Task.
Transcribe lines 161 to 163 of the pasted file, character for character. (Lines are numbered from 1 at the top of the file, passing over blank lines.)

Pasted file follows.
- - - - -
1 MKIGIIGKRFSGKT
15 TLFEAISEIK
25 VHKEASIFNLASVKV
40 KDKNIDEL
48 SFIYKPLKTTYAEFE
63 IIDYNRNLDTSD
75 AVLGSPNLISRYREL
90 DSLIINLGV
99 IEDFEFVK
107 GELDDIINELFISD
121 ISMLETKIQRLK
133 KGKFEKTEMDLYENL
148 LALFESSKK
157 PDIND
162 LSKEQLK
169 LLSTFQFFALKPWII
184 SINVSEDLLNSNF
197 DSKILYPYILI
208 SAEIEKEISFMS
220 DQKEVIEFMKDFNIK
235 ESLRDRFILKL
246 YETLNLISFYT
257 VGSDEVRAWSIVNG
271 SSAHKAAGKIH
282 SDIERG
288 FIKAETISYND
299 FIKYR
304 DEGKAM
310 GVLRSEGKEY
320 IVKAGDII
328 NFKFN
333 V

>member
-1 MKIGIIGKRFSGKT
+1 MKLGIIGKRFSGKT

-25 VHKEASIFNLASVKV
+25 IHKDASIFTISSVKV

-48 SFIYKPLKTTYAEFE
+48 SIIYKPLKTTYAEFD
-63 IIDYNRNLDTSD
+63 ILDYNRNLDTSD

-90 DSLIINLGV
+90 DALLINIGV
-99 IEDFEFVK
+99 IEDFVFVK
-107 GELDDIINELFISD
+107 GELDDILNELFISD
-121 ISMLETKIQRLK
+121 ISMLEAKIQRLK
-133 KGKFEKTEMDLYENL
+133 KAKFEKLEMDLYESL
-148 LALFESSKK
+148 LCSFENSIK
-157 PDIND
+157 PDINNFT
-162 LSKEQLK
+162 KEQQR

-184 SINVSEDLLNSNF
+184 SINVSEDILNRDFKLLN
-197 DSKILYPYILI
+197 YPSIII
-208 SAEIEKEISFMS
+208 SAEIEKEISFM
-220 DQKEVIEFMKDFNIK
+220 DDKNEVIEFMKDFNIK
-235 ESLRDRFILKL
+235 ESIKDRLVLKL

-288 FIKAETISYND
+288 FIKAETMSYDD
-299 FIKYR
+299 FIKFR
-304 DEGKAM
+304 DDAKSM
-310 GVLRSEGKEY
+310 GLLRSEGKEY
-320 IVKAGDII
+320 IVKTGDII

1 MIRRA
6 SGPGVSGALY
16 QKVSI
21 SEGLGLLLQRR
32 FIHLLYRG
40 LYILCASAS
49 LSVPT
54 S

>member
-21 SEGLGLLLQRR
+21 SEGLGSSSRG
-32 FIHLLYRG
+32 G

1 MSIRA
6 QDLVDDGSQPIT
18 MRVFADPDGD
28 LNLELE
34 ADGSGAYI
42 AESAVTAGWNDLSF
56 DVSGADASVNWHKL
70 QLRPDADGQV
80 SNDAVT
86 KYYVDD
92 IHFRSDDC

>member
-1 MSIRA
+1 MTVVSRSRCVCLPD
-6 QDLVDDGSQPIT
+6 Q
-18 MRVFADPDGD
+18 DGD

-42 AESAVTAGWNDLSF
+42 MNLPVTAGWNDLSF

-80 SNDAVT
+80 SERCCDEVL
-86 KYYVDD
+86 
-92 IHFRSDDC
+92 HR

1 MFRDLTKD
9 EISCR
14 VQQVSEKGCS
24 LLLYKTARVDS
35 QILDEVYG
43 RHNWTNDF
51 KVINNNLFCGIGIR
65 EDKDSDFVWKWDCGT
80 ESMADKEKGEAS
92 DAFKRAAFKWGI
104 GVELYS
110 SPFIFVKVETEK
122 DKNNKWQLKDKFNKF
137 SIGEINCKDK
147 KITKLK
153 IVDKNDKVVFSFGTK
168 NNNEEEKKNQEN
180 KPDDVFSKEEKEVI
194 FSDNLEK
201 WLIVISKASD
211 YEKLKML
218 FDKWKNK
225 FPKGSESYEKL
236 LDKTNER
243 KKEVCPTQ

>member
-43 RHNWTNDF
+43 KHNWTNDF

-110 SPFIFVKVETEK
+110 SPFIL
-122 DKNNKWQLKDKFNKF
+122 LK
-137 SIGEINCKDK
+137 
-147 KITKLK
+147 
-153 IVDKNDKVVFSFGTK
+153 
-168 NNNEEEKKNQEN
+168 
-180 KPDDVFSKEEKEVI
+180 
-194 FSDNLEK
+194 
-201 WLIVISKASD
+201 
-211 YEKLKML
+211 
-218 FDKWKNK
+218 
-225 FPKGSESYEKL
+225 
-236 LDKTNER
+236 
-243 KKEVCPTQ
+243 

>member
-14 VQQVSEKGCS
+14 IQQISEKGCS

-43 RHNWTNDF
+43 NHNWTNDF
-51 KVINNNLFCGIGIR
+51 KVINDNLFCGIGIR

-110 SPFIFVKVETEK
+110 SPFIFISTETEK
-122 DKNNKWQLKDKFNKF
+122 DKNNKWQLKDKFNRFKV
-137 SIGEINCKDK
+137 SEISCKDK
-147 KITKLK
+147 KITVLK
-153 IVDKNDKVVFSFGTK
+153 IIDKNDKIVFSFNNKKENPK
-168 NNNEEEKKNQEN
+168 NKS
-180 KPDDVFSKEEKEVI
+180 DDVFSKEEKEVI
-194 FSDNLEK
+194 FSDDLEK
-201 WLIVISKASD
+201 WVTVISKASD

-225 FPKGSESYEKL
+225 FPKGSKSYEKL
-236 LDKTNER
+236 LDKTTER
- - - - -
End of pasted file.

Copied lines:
-201 WLIVISKASD
+201 
-211 YEKLKML